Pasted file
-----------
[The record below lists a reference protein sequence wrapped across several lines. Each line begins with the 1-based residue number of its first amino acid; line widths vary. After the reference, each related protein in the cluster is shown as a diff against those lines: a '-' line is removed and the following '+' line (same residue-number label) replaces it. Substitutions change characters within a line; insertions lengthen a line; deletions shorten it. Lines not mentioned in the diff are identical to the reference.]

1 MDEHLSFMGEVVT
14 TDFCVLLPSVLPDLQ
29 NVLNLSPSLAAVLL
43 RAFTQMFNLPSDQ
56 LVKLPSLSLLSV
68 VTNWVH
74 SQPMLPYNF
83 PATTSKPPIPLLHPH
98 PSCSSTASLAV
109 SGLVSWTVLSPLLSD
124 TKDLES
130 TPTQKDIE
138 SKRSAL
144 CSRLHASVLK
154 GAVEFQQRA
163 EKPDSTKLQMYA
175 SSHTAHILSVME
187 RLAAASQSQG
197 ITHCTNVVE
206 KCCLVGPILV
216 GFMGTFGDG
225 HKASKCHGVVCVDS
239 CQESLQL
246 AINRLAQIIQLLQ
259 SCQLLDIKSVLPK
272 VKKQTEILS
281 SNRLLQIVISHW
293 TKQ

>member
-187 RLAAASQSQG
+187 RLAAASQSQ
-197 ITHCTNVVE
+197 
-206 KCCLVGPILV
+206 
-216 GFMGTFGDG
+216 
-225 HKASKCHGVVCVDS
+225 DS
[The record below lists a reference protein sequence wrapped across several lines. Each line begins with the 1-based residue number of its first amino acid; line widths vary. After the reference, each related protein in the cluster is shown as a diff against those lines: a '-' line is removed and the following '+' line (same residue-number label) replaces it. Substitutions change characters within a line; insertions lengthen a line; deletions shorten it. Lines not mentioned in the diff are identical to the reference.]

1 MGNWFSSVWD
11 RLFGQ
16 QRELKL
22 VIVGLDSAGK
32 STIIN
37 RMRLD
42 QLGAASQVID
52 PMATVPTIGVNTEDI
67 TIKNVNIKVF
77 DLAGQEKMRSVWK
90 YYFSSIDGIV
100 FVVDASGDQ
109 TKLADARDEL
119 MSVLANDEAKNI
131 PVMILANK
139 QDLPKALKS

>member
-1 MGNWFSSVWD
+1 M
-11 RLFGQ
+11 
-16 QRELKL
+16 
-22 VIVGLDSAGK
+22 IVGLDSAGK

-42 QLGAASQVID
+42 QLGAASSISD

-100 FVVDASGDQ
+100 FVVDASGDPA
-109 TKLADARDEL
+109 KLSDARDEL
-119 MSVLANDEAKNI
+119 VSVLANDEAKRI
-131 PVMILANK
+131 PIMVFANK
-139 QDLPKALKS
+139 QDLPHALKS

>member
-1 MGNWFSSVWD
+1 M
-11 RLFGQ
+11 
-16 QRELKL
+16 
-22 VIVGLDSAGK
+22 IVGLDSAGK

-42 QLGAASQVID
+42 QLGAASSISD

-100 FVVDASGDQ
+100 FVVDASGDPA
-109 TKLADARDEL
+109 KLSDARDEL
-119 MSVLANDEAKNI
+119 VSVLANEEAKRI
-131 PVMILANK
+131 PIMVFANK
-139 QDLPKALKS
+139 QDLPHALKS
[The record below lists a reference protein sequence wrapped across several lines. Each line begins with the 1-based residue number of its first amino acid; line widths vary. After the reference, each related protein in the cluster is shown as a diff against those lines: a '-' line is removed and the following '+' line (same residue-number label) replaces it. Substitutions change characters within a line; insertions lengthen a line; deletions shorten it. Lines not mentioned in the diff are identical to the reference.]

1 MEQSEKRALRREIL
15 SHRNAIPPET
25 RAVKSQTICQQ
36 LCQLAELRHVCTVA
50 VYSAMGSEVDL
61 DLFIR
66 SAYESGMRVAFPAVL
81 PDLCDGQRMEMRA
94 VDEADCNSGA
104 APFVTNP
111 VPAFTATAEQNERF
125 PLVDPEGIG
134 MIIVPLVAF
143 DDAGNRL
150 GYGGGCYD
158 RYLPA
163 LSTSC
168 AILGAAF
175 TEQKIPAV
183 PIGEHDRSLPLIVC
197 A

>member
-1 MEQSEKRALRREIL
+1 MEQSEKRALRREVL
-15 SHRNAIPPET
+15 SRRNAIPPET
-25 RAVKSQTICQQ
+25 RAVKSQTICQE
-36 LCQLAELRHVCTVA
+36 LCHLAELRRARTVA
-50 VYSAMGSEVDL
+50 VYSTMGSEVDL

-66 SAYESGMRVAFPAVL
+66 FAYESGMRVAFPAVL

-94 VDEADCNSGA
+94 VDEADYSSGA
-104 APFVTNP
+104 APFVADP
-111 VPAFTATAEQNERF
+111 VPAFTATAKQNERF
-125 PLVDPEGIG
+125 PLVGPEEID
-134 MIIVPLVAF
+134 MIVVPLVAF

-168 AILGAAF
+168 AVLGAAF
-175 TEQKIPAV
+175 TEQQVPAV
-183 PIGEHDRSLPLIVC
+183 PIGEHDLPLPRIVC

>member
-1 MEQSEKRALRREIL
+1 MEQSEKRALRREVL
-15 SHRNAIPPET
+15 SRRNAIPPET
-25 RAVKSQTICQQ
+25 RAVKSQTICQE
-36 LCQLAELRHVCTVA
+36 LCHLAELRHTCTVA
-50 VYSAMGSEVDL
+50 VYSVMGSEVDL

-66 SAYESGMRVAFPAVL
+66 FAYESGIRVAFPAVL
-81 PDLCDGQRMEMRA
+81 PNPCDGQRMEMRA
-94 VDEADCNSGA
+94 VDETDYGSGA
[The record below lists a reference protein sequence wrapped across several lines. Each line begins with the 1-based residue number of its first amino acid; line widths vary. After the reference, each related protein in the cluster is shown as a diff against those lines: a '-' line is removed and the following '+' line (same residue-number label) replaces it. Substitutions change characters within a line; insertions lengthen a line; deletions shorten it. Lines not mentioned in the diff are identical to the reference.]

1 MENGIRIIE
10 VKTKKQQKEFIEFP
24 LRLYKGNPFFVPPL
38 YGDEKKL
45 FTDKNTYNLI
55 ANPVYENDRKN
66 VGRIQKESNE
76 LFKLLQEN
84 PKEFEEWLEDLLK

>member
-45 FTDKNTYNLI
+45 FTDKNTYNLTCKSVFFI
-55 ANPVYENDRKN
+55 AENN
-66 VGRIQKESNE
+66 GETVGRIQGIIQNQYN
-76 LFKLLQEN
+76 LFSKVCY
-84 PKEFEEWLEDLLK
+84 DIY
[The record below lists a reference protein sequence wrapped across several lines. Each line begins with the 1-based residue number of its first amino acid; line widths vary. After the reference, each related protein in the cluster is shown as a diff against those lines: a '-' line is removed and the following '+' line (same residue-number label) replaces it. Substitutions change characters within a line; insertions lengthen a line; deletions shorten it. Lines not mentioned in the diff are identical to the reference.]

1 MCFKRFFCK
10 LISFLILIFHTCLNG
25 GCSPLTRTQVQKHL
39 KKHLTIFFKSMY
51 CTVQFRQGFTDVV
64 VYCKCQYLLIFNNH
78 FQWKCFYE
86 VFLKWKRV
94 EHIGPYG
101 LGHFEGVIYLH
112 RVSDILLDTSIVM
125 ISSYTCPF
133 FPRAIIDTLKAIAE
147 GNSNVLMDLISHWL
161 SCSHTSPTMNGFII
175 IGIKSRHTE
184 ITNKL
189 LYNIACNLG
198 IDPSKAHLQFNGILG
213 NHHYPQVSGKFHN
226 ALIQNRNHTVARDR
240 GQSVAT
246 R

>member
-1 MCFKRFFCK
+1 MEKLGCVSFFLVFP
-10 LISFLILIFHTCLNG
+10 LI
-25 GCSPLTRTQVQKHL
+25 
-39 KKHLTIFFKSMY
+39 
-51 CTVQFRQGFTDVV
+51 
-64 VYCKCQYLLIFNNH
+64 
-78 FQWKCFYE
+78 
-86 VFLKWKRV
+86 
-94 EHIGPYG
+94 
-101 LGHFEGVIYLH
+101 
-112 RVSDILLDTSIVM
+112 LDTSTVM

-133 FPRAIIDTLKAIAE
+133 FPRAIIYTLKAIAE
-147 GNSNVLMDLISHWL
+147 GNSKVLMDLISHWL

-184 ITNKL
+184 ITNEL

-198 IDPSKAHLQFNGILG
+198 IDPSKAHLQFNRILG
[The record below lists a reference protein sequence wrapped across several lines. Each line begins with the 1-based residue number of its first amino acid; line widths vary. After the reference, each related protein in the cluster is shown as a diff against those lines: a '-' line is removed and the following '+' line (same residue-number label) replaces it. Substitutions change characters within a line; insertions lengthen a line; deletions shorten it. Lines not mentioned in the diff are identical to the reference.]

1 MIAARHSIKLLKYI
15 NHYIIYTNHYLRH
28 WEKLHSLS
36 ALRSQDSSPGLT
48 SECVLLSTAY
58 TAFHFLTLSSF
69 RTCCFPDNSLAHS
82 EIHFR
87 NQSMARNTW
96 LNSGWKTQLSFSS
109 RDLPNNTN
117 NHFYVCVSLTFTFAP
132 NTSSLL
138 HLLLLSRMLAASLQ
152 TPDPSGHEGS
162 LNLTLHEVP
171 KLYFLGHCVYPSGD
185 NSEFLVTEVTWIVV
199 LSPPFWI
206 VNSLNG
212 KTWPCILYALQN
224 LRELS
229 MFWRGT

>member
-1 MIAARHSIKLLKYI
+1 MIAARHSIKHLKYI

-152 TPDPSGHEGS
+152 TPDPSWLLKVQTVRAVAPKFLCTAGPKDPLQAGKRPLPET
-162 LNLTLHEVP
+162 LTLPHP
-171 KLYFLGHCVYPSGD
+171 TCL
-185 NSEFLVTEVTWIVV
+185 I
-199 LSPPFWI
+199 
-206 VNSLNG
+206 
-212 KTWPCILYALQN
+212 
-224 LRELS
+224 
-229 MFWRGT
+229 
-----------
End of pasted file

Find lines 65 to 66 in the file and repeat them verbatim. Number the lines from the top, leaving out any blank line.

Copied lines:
-22 VIVGLDSAGK
+22 IVGLDSAGK